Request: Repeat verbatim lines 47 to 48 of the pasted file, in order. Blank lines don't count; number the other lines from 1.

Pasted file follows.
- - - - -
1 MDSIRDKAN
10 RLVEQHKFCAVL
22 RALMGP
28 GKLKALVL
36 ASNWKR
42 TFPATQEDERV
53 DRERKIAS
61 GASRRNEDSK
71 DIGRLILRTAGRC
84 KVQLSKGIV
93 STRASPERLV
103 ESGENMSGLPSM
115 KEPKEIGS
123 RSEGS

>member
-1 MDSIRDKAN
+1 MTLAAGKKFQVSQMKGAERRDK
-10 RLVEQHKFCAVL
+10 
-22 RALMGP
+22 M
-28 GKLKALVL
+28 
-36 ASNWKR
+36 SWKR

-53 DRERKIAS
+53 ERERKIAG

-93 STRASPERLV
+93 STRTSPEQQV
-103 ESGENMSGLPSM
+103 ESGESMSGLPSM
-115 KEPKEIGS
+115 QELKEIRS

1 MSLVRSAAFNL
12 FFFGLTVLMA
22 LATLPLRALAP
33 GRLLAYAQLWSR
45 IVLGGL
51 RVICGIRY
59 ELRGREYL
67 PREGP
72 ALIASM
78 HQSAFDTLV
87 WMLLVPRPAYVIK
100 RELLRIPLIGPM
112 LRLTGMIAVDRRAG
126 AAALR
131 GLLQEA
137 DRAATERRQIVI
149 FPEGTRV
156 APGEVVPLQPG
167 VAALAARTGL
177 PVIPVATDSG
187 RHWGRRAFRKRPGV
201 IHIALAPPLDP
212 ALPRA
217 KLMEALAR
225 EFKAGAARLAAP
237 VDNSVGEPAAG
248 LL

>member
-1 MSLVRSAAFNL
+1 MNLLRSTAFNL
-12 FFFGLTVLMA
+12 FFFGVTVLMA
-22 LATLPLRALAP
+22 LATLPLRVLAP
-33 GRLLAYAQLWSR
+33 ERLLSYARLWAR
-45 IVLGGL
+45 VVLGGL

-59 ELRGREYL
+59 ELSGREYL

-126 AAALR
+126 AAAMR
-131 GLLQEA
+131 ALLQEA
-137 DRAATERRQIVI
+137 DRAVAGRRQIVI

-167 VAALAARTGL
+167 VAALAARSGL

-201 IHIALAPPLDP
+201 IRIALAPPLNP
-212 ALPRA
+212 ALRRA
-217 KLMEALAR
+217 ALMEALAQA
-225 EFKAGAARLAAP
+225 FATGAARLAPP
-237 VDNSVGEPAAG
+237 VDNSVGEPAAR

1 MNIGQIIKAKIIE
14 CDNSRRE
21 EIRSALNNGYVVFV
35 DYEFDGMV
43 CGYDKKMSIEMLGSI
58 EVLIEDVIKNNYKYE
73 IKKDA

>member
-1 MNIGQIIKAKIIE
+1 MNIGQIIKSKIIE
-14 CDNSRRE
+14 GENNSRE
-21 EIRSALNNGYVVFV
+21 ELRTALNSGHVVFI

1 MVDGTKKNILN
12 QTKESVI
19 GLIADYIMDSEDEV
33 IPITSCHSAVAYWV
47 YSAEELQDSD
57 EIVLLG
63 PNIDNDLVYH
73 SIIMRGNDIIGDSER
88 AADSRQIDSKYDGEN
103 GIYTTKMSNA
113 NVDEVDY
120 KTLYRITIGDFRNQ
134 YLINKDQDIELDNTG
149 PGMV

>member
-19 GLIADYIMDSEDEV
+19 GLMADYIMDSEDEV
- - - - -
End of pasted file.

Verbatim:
126 AAALR
131 GLLQEA